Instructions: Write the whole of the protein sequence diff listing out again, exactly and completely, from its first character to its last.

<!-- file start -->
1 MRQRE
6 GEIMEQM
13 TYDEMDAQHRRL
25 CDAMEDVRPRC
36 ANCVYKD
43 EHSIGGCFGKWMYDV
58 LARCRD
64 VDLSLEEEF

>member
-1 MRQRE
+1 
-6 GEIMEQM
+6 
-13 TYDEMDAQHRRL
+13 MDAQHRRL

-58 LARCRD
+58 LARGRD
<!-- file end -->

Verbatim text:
1 MRQRE
6 GEIMEQM
13 TYDEMDAQHRRL
25 CDAMEDVRPRC
36 ANCVYKD
43 EHSIGGCFGKWMYDV
58 LARCRD
64 VDLSLEEEF

>member
-1 MRQRE
+1 
-6 GEIMEQM
+6 
-13 TYDEMDAQHRRL
+13 MDAQHRRL

-58 LARCRD
+58 LARGRD